Originally Written May 15, 2020, during a time of ample water. Rewritten December 31, 2022, for our drought situation.
One of the world’s greatest resources moves at its own pace.
When I worked in Wisner, I would drive a half hour one way down the same highway. During that time, Nebraska raised the speed limit on many of the highways, theoretically lowering the amount of time needed to spend on the road on your way to your destination, but also increasing the chances of something not-to-pleasant happening. It seems that as time passes, so does everyone’s insistence upon going faster. As the character Brooks found in the movie The Shawshank Redemption when he was released from prison, the world has progressively got itself into a hurry.
We also don’t want to wait. Fast food, instant drinks, guaranteed delivery times, drive-up services, overnight orders, no appointments needed. We call the postal service “snail mail” because it isn’t electronic, and who writes a letter by hand anymore? Speed and online dating have been available for years. Technology does everything now—there’s even an app available for crop scouting. Too bad it can’t actually walk out there and tell you what’s wrong with your crop.
Some of the best things aren’t created overnight, though. There’s nothing like a well thought out, hand-written card sent by mail, addressed to only you, your name written in ink on the envelope. And although you might meet someone online or via a quick date, can you really get to know them in one date? It takes time to know someone. A good wine must age. So must a good personality.
Soil knows this, too. It takes a LOT of time to create soil in the first place. Soil comes from a “parent material”, which is ancient windblown, rain-washed, weather-worn, and time-stamped minerals and materials. We’re talking eons here. It takes so long, we consider soil one of our limited resources: because we can’t recreate it in our lifetime. Or several lifetimes.
Organic matter content in soil is related to many positive qualities—including aggregation, water infiltration, water holding capacity, soil structure, biological processes, long term nutrient content and capacity, and yield response. Organic matter is a mix of decomposing manure and plant material, earthworm casts, microbes, invertebrates, and humus. It takes time to build. Years, in fact. You can’t just dump some manure on a field, wait a year, and expect organic matter to jump up significantly. Soil takes time. It’s not in a hurry. You can’t honk a horn at it, flip it off, pass it in the passing lane, or tail it bumper-to-bumper. It will still take its own time.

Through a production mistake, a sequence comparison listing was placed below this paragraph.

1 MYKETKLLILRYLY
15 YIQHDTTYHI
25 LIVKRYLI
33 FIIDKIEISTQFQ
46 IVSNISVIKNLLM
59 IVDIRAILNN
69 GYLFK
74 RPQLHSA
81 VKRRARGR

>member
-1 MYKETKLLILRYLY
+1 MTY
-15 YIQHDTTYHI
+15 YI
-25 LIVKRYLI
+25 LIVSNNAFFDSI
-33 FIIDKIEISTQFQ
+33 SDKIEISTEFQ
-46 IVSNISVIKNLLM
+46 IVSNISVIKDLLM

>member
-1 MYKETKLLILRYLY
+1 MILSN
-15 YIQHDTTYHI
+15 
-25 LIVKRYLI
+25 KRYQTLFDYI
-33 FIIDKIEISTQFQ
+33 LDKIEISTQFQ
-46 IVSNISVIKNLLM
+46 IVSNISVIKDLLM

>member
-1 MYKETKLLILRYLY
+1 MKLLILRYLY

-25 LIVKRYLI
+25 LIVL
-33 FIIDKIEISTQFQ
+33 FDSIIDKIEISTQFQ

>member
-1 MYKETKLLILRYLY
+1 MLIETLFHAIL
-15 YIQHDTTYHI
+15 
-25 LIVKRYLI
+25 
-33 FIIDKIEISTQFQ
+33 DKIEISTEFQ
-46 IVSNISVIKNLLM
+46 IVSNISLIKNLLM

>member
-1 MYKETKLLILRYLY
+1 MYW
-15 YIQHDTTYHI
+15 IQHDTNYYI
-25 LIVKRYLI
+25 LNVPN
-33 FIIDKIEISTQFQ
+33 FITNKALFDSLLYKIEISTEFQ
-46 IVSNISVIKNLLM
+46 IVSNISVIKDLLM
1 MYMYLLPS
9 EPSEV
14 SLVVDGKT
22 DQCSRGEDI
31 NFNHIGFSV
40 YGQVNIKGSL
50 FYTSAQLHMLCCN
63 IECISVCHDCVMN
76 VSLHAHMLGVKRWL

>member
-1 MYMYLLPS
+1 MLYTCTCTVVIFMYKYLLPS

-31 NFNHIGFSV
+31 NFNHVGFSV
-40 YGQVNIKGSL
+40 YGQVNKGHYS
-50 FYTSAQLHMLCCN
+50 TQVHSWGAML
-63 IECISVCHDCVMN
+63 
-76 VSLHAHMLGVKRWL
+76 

That manure you applied and that old plant matter and those dead critters (microbes, invertebrates, insects, arthropods) in the soil will eventually break down and change into that lovely organic matter to help you out. It takes chemical and physical reactions that we can’t rush—and we can’t duplicate, either. We have to feed the system, and create the right circumstances to allow the processes to happen. But it will happen.
There is a difference between surface and ground water. Since groundwater is held in the ground, and soil is the ground, recharging or a change in groundwater takes a long time to show up as well. Recharging the groundwater from the drought of 2012 was just regaining strength in 2020; groundwater levels were rising until our current drought situation, which depleted it considerably. And the crazy weather we had in 2019? That was mostly surface water changing through flooding. In years we have extra surface water: give it time, and extra water hanging about in the surface trickles down into the groundwater, too, and we’ll have more of it in stores—if it doesn’t all run away first. But it will be accounted for. Soil just takes time.
Soil isn’t one big block of solid mass—there are very small “holes” in it, too, and that’s where the air and water are held. Gradually, the water on the surface travels down to the storage area—the groundwater. Little by little, if it isn’t used right away for another part of the water cycle, water drops from one “hole” to the next via gravity and osmosis until it is collected into the aquifer. Then it can be stored until needed later. That’s a good thing, right? It just takes time. Which soil knows it has. There’s always time for soil. We as humans just don’t think we have any.
Perhaps we need to take a page out of soil’s instruction book and learn to wait a bit. What’s another couple of minutes, of hours, of weeks, of years?
After all, the best things come to those who wait. Or so I’ve been told.
Thanks for reading,
Julie S. Paschold
May 15, 2020
Rewritten December 31, 2022